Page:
This week I read Kevin Simler’s Personhood: A Game for Two or More Players, a sociological essay on what it means to be a person. It’s a really interesting piece, of the type that makes me pause every few paragraphs in order to highlight a really interesting point. For example, this explanation of the benefits of personhood:
Being a person entitles you to conduct yourself among persons. Or to be more precise: The more personhood you display, the more you’ll be welcome in the society of persons.
And what I thought to be a quite brilliant summary of transitioning to adulthood in society:
A large part of growing up consists of internalizing the social consequences of failing to maintain integrity.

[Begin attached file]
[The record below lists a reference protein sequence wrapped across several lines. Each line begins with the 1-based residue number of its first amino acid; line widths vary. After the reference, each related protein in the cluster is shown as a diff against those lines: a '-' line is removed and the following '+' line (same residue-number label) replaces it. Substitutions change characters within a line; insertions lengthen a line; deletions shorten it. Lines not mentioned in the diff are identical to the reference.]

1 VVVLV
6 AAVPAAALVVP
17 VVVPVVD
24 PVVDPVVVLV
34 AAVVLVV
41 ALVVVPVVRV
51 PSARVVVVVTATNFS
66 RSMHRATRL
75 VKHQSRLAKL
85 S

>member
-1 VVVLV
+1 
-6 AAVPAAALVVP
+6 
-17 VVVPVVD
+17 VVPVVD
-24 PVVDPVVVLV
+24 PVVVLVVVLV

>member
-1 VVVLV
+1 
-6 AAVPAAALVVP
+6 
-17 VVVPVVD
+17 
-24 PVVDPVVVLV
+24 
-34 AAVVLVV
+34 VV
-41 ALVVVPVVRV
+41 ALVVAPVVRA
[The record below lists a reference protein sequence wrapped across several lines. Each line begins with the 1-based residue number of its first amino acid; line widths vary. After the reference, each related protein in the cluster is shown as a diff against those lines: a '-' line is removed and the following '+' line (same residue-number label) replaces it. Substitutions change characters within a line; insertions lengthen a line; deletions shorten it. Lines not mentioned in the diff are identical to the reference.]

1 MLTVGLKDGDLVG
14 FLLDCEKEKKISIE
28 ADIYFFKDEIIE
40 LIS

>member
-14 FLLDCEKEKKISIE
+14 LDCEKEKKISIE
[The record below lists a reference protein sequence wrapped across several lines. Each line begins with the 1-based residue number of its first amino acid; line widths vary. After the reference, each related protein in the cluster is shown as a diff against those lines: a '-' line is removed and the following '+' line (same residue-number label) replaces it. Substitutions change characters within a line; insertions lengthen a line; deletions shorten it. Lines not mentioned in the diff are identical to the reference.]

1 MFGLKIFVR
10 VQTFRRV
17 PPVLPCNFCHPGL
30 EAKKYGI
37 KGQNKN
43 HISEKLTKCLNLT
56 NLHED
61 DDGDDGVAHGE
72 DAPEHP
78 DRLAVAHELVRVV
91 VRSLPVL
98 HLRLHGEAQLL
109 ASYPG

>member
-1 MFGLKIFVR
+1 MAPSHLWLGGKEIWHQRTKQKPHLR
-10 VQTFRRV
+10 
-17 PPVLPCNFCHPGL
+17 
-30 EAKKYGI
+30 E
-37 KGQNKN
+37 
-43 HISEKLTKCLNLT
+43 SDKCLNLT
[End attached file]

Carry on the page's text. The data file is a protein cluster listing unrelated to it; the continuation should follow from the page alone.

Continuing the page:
He also talks about personhood in terms of being a fictional construct, which I found particularly interesting because I’ve recently finished reading Yuval Harari’s book, Sapiens, which also talks about culture and humanity in terms of fictions. But I’ll write more about that separately.
Personhood is always a fiction: the fiction of being a consistent, singular agent.
I probably haven’t done the article justice with my choice of quotes here. It’s really quite fascinating, and I recommend it to you.